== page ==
Creating a Market with a Cup of Coffee

Thursday, July 16, 2009

Howard Shultz was a poor Brooklyn kid struggling to make his way through college, and because he believed he could create a need for caramel macchiatos and chai lattes, he is now the head of a 30-something billion dollar multinational string of coffee shops. After interviewing Shultz, 60 Minutes reporter, Scott Pelley decided the entrepreneur is "creating his own subculture and intends to take the whole world along."

Shultz first became interested in Starbucks when as a plastic salesman he was intrigued by the volume of plastic drip-brewing thermoses it was buying from the plastics manufacturer that employed him. Shortly after coming on board with Starbucks he found himself in a love affair with the pulsating coffee culture of Italy. He suddenly was struck with the idea that U.S. patrons would be receptive to elegant gathering places with a spirit of community exchange, all the while sipping on connoisseur coffees to their heart's content.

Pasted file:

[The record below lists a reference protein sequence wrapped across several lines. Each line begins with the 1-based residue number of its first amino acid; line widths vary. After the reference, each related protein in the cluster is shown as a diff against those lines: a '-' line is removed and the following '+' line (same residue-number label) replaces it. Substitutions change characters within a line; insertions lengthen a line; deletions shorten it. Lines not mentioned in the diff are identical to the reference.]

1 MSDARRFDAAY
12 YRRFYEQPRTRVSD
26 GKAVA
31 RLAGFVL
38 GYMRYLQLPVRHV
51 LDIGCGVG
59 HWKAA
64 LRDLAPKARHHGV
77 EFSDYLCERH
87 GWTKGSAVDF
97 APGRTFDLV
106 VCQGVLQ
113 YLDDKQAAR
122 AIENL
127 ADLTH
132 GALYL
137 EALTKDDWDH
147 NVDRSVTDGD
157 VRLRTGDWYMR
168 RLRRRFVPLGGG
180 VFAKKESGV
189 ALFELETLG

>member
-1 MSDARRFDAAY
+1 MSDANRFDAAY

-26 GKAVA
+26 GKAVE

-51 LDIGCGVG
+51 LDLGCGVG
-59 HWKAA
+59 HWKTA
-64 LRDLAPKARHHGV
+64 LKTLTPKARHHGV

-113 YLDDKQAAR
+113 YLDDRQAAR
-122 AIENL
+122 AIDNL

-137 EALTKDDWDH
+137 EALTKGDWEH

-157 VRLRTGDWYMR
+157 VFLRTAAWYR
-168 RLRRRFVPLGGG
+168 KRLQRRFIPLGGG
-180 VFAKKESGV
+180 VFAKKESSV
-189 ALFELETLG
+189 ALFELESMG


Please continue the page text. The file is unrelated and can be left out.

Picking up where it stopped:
In 1987 when Starbucks when up for sale, his inspiration swayed investors to fork over $3.8 billion and he eventually exceeded his goal of 125 outlets in 5 years with 165 stores by 1992. By 2008 there were approximately 11,000 stores in the U.S., with another 4,000 - 5,000 in foreign countries. With fiscal 2009 Q1 net earnings down to $63.3 million, the hot beverage mogul will be making some changes to streamline the operation and increase profitability.

Shultz is a firm believer that the success his empire is based on the philosophy behind the operations - that he created a place for humanity to meet and make human connections. It's an alternative environment to work and home. He says the reason Starbucks stores are opened across the street from each other is to cut back on the lines where something like 40 million people a week wait to imbibe 300 million plus gallons of brew each day.


Some Things About Business. 2008 One Winged Angel.Bloggerized by : GosuBlogger